“Where am I?” she murmured, and slowly the throbbing subsided to a dull ache from within her head, the pain only to be replaced by a spasm of terror that bloomed like a blood-red rose within her heart.
“Rusto,” the dark man replied, his long chin wobbling as he spoke. Tomato was unable to tear her eyes away from the blue parrot feathers in his black hair. “The City of Many. You are in the Hut of the Dead.” He smiled at her, relaxed and calm despite of his shocking news. “But, for some reason, you betray the sacred name, for you are not dead.”
She watched as his face suddenly went rigid and fierce and her hopes for escape melted like soft wax. “You…are…not…dead,” he repeated, slowly, and Tomato flinched as though every word he flung at her was a sharp stone, but she did not reply and kept her face tightly closed and her fists pressed into her eyes. “Not many of our people, in fact, none… are able to Warp to and from this cursed place without having…” he searched for the word delicately, rolling it off his tongue like bitter candy once it came to him. “repercussions. More specifically…death. Terrible deaths, with the majority of body parts always ending up on this wooden slab of sacrifice or scattered about the room. Why do you live, stranger? You are not of this world.”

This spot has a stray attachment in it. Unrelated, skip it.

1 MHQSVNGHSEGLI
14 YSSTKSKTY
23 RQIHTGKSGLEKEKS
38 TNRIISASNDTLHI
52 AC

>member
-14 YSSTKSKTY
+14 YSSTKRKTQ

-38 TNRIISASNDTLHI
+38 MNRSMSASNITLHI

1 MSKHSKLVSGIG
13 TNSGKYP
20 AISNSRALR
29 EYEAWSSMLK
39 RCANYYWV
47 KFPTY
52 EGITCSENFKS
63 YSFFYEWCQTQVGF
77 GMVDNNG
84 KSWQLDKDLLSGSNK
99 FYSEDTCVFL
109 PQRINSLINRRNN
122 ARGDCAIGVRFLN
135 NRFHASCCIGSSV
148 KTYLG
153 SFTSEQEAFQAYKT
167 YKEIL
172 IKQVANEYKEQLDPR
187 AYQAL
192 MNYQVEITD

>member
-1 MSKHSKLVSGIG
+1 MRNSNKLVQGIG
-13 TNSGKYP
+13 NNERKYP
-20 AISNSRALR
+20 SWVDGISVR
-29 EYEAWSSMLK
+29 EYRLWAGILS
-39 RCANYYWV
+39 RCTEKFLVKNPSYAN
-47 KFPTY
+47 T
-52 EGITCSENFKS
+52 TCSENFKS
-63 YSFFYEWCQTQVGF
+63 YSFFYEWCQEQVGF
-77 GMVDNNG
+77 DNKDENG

Why did she live? It was not really a question, but it needed an answer. Tomato stared blankly at the insides of her eyelids, fearful he would see the guilt written clearly in her face if she so much as opened her eyes. People of the Blue Parrot, the resident threat of this particular world—the world that she now knew was Bruto—could read such things in your eyes. How ironic, she couldn’t help but marvel, since the Parrot People were blind. Blind, she realized, but dangerous. She kept her eyes closed.
“I have no answers,” she said softly, “only questions.”